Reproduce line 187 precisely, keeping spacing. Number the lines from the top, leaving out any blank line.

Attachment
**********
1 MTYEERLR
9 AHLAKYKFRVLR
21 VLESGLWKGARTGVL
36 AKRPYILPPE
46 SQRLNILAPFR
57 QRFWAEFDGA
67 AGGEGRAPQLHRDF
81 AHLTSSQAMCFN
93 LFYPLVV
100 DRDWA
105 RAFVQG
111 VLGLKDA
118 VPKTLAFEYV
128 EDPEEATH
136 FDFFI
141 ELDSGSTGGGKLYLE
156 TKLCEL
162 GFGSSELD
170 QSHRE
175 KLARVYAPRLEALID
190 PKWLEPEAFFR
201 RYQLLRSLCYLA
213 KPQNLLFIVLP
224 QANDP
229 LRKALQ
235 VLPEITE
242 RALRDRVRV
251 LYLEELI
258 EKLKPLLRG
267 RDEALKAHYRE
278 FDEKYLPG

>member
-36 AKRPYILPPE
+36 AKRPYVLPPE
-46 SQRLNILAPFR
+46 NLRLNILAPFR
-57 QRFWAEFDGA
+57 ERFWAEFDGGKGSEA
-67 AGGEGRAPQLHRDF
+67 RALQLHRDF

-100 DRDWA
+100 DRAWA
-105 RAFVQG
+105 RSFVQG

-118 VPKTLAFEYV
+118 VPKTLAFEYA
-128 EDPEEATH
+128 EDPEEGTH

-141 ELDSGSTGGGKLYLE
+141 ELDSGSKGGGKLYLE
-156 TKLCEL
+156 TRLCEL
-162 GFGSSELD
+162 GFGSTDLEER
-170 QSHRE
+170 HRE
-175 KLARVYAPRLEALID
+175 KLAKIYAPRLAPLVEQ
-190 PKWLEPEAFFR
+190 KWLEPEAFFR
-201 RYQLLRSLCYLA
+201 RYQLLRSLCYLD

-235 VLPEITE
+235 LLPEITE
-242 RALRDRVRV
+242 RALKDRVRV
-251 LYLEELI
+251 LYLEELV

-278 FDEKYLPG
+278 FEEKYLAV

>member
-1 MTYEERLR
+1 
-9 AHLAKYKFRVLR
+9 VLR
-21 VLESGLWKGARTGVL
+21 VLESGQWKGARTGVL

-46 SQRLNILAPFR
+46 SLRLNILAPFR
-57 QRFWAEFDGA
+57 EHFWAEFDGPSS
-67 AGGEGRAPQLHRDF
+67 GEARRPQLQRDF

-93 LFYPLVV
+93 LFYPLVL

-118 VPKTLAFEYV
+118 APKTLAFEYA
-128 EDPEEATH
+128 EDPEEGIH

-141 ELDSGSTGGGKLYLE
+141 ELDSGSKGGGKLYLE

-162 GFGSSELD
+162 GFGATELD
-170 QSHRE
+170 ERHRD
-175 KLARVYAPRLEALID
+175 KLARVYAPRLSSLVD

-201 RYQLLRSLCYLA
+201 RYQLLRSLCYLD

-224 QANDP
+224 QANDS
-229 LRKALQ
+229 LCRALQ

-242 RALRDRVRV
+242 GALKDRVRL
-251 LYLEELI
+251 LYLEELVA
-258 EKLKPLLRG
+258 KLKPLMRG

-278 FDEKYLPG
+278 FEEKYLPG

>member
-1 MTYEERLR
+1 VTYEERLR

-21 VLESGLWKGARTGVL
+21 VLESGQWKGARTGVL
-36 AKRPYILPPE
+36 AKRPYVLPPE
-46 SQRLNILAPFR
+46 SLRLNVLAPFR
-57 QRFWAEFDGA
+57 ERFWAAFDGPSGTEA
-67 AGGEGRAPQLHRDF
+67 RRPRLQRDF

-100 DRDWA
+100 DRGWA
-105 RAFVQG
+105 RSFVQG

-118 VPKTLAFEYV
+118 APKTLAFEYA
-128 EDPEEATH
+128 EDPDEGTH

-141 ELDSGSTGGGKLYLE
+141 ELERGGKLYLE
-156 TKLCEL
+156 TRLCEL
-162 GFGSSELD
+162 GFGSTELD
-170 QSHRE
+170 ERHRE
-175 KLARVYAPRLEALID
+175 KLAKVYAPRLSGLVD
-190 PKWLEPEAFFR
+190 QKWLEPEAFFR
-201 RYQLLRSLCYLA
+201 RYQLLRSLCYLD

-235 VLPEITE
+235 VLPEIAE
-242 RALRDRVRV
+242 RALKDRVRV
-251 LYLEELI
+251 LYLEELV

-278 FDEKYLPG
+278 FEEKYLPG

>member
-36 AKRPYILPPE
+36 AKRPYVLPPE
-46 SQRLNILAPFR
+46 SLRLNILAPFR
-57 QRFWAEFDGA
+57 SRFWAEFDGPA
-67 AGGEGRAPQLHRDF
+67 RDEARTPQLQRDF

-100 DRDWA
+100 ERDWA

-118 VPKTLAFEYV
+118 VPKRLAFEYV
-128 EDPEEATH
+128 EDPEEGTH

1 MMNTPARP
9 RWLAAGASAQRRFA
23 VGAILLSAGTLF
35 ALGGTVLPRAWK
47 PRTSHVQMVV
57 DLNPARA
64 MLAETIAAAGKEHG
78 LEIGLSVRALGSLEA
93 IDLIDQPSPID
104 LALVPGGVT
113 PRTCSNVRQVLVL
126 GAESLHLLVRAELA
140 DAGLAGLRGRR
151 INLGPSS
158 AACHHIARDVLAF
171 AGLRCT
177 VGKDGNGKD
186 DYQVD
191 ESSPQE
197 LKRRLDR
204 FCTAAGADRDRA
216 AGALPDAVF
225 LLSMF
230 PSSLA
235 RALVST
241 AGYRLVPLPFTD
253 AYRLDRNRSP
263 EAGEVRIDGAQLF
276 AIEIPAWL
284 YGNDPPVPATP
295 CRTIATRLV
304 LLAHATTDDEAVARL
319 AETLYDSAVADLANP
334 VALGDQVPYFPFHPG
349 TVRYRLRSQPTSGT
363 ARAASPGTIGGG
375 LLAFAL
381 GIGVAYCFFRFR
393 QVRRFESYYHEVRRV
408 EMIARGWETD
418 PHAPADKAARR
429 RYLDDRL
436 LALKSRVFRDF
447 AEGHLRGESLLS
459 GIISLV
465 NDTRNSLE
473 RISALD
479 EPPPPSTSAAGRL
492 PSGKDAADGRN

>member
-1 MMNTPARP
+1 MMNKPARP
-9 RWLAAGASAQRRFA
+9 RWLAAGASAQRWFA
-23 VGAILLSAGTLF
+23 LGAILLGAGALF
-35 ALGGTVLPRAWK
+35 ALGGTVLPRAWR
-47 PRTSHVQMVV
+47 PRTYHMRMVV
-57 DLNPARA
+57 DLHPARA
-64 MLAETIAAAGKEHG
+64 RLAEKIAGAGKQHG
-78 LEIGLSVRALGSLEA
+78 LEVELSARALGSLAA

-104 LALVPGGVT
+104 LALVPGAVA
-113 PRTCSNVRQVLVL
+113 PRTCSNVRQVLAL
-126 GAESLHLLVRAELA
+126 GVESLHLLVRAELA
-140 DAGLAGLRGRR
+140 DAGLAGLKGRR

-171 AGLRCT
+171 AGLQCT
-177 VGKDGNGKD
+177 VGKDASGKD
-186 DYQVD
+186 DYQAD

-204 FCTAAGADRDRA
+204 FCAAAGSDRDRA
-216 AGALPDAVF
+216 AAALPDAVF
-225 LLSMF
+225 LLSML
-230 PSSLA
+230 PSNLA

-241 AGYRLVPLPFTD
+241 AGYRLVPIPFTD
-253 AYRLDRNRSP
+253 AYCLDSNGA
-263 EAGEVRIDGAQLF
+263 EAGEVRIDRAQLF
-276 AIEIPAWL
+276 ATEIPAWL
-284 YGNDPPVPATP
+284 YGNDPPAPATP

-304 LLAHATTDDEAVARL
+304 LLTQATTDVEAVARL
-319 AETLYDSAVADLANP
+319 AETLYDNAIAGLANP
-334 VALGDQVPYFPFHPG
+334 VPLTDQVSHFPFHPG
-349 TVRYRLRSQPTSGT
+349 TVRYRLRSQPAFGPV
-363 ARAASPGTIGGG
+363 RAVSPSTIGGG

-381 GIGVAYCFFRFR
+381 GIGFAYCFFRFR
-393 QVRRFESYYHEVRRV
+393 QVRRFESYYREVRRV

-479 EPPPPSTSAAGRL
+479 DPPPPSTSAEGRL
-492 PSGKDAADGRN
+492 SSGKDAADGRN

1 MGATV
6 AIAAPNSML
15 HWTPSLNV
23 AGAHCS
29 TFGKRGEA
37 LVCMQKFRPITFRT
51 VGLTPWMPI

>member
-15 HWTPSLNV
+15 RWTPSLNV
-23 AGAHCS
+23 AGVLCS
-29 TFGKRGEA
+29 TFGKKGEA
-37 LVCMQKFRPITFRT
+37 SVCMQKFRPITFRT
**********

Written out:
186 DYQVD